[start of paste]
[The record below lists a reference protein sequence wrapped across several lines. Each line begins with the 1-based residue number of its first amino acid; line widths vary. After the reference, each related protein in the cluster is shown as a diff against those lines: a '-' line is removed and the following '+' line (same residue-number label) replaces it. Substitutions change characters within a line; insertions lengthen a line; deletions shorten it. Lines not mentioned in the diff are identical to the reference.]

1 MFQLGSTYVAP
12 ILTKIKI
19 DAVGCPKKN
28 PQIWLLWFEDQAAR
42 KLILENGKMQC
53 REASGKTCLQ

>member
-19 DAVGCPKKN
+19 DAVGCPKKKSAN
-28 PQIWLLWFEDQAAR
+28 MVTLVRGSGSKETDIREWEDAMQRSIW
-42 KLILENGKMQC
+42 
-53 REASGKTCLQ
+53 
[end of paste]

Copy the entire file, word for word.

[The record below lists a reference protein sequence wrapped across several lines. Each line begins with the 1-based residue number of its first amino acid; line widths vary. After the reference, each related protein in the cluster is shown as a diff against those lines: a '-' line is removed and the following '+' line (same residue-number label) replaces it. Substitutions change characters within a line; insertions lengthen a line; deletions shorten it. Lines not mentioned in the diff are identical to the reference.]

1 MFQLGSTYVAP
12 ILTKIKI
19 DAVGCPKKN
28 PQIWLLWFEDQAAR
42 KLILENGKMQC
53 REASGKTCLQ

>member
-19 DAVGCPKKN
+19 DAVGCPKKKSAN
-28 PQIWLLWFEDQAAR
+28 MVTLVRGSGSKETDIREWEDAMQRSIW
-42 KLILENGKMQC
+42 
-53 REASGKTCLQ
+53 